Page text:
In Praise of Writing Friends  

 

The email pings into my inbox and I can’t help smiling. It’s from my writing friend: in the subject line, ‘Work for next week’. At the end of her email, where she’s attached her work for me to read, are the magic words: ‘Looking forward to reading whatever you want to send.’ In other words, get a move on and send me some new stuff.

Writing is such a lonely business. There’s nothing like the feeling that someone is waiting to read my work to get me motivated. Competition deadlines are great for finishing a piece – but like every writer I know, I crave feedback. My regular deadline with my writing friend isn’t just motivating – it’s encouraging too. And her thoughtful comments give me plenty to work on.

There are other benefits too. Reading her work sharpens my eye for my own – although why is it so much easier to spot the unnecessary word or clunky sentence in her prose, than in mine?

We remind each other of competition deadlines – and are genuinely pleased to hear of each other’s success. It’s not just writerly generosity; if we’ve worked on a story together, it’s a testament to both our writing and editing skills. As well as the hits, it’s great to have someone to share the misses; and to commiserate on yet another ‘thanks but no thanks’ email. I’ve read of published writers who still share their work with their writing group. Interestingly, I only have experience of working with women in this way. Arrangements with men seem to peter out – my fault or theirs?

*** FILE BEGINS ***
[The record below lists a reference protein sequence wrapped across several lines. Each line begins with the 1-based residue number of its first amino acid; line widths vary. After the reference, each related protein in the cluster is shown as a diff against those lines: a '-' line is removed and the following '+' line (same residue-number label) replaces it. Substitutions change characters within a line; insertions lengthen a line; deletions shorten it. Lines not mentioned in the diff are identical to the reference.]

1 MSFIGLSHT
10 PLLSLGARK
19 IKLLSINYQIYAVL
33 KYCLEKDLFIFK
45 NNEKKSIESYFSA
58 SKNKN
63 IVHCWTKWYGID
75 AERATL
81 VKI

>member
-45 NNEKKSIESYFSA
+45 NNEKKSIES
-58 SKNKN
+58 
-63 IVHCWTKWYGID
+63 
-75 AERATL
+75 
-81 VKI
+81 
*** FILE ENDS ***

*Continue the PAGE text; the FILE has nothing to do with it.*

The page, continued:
It doesn’t always work, of course. I’ve been in groups where writers, instead of critiquing constructively, have dumped their prejudices on others; confused the work with the writer, and allowed criticism to become personal. But that’s thankfully rare. Another problem can be competitiveness. I once met a writer on a course who had left a high-profile City job to write. He wanted to share work, but only on his terms; and he was unwilling to spend time on anyone else’s writing. He was confusing his high-powered, competitive career with the collaboration and trust needed for successful workshopping. We weren’t colleagues, we were the competition.

It sounds precious but here goes: only another writer really understands this mad obsession. It’s great if family show an interest, but they can be unsettled by the result: who is this stranger? Is that how you really feel? The effect must be even odder, I can see, when they recognise a setting, or snippets of conversation. Do we all, deep down, possess Greene’s famous ‘chip of ice in the heart’?

My writing friends aren’t icy: we’re just dedicated. And we trust each other – because good writing is revealing, of oneself – and, as a tutor advised me once, when you give your writing to someone else they will always see something different in it; something you didn’t intend at all, which will surprise you. You have to put treasured images aside; kill your darlings. And who better to tell you that than your writing friend?

 

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